With less than five days left until the Connecticut General Assembly adjourns for the year, there are two paths our state can go down.

One path would bring about a budget that is regressive, shreds the safety net, and fails to create jobs. The other would create a budget that protects working families, maintains vital safety net programs, and invests in Connecticut’s workforce. Obviously, we hope for the latter. So with the end of the legislative session just around the corner, where are we?

Gov. Malloy has invested significant political capital in both his infrastructure proposal as well as his “Second Chance Society.” One might think these ideas have little to do with one another but they are connected on the most basic of levels — jobs.

Having a criminal record makes it extremely difficult, if not impossible, to find employment. And that costs the state money. We lose potential tax revenue when someone cannot find work, it costs tax dollars to then provide social services, and there is a the possibility of re-entry into the criminal justice system since without a job, people who have been incarcerated are more likely to return to crime. Not to mention the creation of a group of second-class citizens.

However, if we provide a second chance and the opportunity to get a job that pays a family supporting wage, including health benefits and retirement security as prevailing rate jobs do, then the cycle of crime and poverty will be broken.

Family supporting jobs give our economy the fuel it needs to run. The more money in the hands of working class consumers, the more money is spent and the more product is made and that is the cycle we want to keep turning. Family sustaining jobs put money in the taxpayers’ budget as well as in the local and state government budget. Despite those who will have you believe that every dollar paid in taxes is misspent, government uses your money wisely.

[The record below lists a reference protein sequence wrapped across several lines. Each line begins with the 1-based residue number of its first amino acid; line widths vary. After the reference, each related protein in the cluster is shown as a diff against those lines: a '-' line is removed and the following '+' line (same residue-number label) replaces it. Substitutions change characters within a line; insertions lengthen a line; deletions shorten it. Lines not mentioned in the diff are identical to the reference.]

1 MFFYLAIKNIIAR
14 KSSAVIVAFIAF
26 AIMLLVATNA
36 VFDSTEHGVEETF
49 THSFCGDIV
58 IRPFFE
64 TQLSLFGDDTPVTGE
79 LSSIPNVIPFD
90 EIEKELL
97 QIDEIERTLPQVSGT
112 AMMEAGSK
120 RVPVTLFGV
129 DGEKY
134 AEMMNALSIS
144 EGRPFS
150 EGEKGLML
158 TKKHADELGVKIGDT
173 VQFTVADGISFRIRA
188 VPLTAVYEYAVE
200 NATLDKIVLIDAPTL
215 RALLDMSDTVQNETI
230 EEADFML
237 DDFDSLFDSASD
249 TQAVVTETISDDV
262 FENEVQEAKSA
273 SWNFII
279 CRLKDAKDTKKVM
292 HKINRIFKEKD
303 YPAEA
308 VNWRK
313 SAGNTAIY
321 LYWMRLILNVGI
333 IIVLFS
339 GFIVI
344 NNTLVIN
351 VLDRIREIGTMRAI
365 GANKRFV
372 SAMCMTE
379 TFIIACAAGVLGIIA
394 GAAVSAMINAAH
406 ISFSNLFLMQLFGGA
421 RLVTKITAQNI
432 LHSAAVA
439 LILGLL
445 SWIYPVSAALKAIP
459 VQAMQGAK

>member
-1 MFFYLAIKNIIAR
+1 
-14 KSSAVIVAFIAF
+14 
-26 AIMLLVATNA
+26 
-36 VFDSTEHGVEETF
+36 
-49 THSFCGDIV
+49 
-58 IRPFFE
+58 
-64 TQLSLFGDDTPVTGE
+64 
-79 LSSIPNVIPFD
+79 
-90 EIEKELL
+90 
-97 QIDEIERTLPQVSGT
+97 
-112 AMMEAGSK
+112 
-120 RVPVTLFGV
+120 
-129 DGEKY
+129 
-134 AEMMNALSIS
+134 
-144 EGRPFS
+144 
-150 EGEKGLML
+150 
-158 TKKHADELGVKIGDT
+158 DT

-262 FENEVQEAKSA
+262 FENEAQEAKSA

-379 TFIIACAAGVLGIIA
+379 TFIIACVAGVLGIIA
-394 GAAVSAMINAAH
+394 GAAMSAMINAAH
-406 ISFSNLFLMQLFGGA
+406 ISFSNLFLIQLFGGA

Investing in public education, infrastructure, first responders, and the safety net are necessities and must be funded at the appropriate levels or we all suffer for it. But the reality is our tax structure is not fair. A report from the Connecticut Department of Revenue Services found that the state’s wealthiest residents pay the lowest share of their income in state and local taxes while those living paycheck to paycheck pay nearly four times as much in taxes.

The Democrat-controlled legislature proposed a budget that seeks to make changes in this unbalanced tax structure and they should be applauded for their work. They also restored a number of the proposed cuts all while honoring the contracts the state has with its employees. Unfortunately Republicans went down the same old tired path of the past by suggesting layoffs and wage cuts to those very employees who provide much-needed services. Lest they forget, state employees have already given concessions twice in the last few years to save the state billions.

If this state wants to create a budget that represents our values, the legislature must ensure a fair tax system that doesn’t burden working families, protect our safety net, create jobs through infrastructure programs, and allow nonviolent offenders to have a second chance. That is the path we need to take. There is still time.

Lori J. Pelletier is the Executive Secretary Treasurer of the Connecticut AFL-CIO

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